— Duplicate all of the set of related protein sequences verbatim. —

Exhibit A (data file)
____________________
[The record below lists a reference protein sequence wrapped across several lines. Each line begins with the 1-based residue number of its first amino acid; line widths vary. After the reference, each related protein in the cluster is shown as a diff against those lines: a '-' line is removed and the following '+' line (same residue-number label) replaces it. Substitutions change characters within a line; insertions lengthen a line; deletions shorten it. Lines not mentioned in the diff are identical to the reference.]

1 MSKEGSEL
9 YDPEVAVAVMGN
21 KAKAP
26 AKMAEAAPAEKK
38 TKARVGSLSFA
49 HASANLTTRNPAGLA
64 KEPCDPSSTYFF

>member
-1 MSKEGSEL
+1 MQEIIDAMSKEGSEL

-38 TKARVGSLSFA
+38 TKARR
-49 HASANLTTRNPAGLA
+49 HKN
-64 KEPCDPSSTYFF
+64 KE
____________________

[The record below lists a reference protein sequence wrapped across several lines. Each line begins with the 1-based residue number of its first amino acid; line widths vary. After the reference, each related protein in the cluster is shown as a diff against those lines: a '-' line is removed and the following '+' line (same residue-number label) replaces it. Substitutions change characters within a line; insertions lengthen a line; deletions shorten it. Lines not mentioned in the diff are identical to the reference.]

1 MSKEGSEL
9 YDPEVAVAVMGN
21 KAKAP
26 AKMAEAAPAEKK
38 TKARVGSLSFA
49 HASANLTTRNPAGLA
64 KEPCDPSSTYFF

>member
-1 MSKEGSEL
+1 MQEIIDAMSKEGSEL

-38 TKARVGSLSFA
+38 TKARR
-49 HASANLTTRNPAGLA
+49 HKN
-64 KEPCDPSSTYFF
+64 KE